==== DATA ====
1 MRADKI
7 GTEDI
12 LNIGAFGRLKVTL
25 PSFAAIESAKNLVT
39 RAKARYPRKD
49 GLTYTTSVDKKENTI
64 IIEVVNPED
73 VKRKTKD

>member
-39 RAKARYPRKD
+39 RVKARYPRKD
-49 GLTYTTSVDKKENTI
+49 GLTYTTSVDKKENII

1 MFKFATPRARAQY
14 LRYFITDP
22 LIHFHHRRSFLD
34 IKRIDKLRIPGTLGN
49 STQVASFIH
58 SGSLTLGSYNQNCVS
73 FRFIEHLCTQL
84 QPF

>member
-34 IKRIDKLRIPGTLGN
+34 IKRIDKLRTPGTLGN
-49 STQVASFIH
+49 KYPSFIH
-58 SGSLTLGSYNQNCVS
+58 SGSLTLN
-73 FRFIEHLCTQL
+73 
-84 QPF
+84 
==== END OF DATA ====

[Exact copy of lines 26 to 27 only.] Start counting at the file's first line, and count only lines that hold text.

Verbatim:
+49 KYPSFIH
-58 SGSLTLGSYNQNCVS